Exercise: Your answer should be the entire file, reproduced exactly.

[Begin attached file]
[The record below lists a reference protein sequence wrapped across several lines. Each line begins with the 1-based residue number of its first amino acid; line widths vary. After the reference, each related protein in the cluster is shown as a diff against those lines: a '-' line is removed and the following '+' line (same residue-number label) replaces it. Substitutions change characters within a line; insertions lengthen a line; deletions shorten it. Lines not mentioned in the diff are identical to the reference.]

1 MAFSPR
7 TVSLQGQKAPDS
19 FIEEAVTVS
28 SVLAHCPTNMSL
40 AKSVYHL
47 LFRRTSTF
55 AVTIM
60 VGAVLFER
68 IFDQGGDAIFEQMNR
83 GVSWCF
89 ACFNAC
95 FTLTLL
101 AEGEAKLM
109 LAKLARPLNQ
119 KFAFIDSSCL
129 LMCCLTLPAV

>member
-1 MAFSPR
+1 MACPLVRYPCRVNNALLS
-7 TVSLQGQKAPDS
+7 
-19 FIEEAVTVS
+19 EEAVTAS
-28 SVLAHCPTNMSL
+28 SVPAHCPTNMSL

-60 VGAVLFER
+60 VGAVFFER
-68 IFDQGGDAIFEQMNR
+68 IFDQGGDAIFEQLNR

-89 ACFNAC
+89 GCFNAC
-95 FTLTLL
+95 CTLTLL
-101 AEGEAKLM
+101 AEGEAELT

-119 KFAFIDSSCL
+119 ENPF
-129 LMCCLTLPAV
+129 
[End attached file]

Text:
[The record below lists a reference protein sequence wrapped across several lines. Each line begins with the 1-based residue number of its first amino acid; line widths vary. After the reference, each related protein in the cluster is shown as a diff against those lines: a '-' line is removed and the following '+' line (same residue-number label) replaces it. Substitutions change characters within a line; insertions lengthen a line; deletions shorten it. Lines not mentioned in the diff are identical to the reference.]

1 MAFSPR
7 TVSLQGQKAPDS
19 FIEEAVTVS
28 SVLAHCPTNMSL
40 AKSVYHL
47 LFRRTSTF
55 AVTIM
60 VGAVLFER
68 IFDQGGDAIFEQMNR
83 GVSWCF
89 ACFNAC
95 FTLTLL
101 AEGEAKLM
109 LAKLARPLNQ
119 KFAFIDSSCL
129 LMCCLTLPAV

>member
-1 MAFSPR
+1 MACPLVRYPCRVNNALLS
-7 TVSLQGQKAPDS
+7 
-19 FIEEAVTVS
+19 EEAVTAS
-28 SVLAHCPTNMSL
+28 SVPAHCPTNMSL

-60 VGAVLFER
+60 VGAVFFER
-68 IFDQGGDAIFEQMNR
+68 IFDQGGDAIFEQLNR

-89 ACFNAC
+89 GCFNAC
-95 FTLTLL
+95 CTLTLL
-101 AEGEAKLM
+101 AEGEAELT

-119 KFAFIDSSCL
+119 ENPF
-129 LMCCLTLPAV
+129 